When the three home-trained sprinters/seven-furlong horses lined up for the Maurice De Gheest yesterday, they were respectively on offer at 9-1, 92-1 and 69-1 in face of potentially strong opposition not just from the UK and Ireland but also the Wesley Ward-trained Golden Jubilee promoted winner, Campanelle.

That filly ran an awful race, finishing last, while Starman, winner of the July Cup at Newmarket last month and the 9-5 joint favourite with the Ward filly, ran third, to two of the home team. Well behind was an assortment of Group 1 and 2 winners and the recent Wokingham hero, Rohaan.

But at the head of the race, a relatively unheralded horse that had won each of his previous six races this year stormed away from the field to win comfortably. Marianafoot, a six-year-old entire, owned by his breeder M Jean-Claude Seroul, was making it eight wins in a row since mid-December and was providing another reminder of the talent of his 35-year-old trainer, Jerome Reynier, who is based in Marseille.

Reynier has been training in his own right for eight years and in 2020 climbed into the top ten trainers’ list in France for the first time, owing much to the exploits of another six-year-old, Skalleti, also owned by M. Seroul.

He had a Deauville win over an under-ripe Sottsass, subsequently winner of the Arc, and this year has won four in succession including two Group 1 races at home and in Germany.

Reynier is a self-confessed racing nut who recalls that, aged 14, he used to make little contribution in his classroom as he was usually busy studying bloodstock sales catalogues. Little wonder that he was a winner of a Godolphin Flying Start award in 2008. A period as a bloodstock agent buying for his father, also a racing fanatic, preceded his taking the plunge eight years ago.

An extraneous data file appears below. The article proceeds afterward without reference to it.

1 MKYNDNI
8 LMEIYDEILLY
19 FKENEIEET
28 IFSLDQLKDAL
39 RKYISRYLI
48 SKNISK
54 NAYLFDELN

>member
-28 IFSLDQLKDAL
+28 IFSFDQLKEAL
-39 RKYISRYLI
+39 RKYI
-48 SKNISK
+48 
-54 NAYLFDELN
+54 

The €300,000-plus first prize (including owner’s premium} strengthens his place in fifth in this year’s trainers’ table and he is in rarefied company.

Leading the charge in his customary private battle with Jean-Claude Rouget is Andre Fabre with 78 wins worth €3.9m from 130 horses. Rouget has 97 wins from 131 horses and trails Fabre by close to €300k in prizes. Fabre provided yesterday’s runner-up, the filly Tropbeau, who, unbelievably given her connections and her fourth in last year’s French 1,000 Guineas, was the 92-1 chance mentioned earlier.

The Maurice De Gheest was the twelfth Group 1 race to be contested in France in 2021 and Aidan O’Brien has won five of them from 11 horses. That is enough to put him just behind third-placed Frank Rossi who has needed 135 horses and 68 winners to keep his nose in front of the Ballydoyle maestro, now fine-tuning his York team which will include St Mark’s Basilica and Snowfall. Jerome Reynier, still in his mid-30’s, is a very solid fifth and destined to go higher with the top two no doubt feeling the long-term draft from behind.

The Brits played a minor role in France but two big wins for Newmarket stables in Germany and Ireland proved that if the races aren’t to be found at home, “have horsebox, will travel” is still the mantra.

Sir Mark Prescott sent two of Kirsten Rausing’s home-bred fillies to Hoppegarten, a track bought in 2008 by an old acquaintance of mine Gerhard Schoeningh. He was based in England around the turn of the century and, after asking me whether I could introduce him to Sir Henry Cecil, had some nice winners with him.

Hoppegarten, in what was the old East Berlin, is the only privately-owned racecourse in Germany and has been brought back to its former prominence by Gerhard. The big race, the Grosser Preis, went to Prescott’s smart four-year-old Alpinista and Luke Morris who had Godolphin’s Walton Street back in third. Additionally, Prescott’s Alerta Roja finished second in a Listed race on the card.

One of the enduring mysteries of the international breeding business is just how Tony O’Callaghan’s Tally Ho Stud can continue to produce stallions that immediately out-perform what might reasonably be expected.

We all know about Kodiac, now at €65k a pop after producing a string of high-class performers over the past decade, but how about Mehmas? Available at €7,500 last year having entered the stud at €12,500 but, after his first crop ran away with the first-season sire title, he was upped to €25k for this year.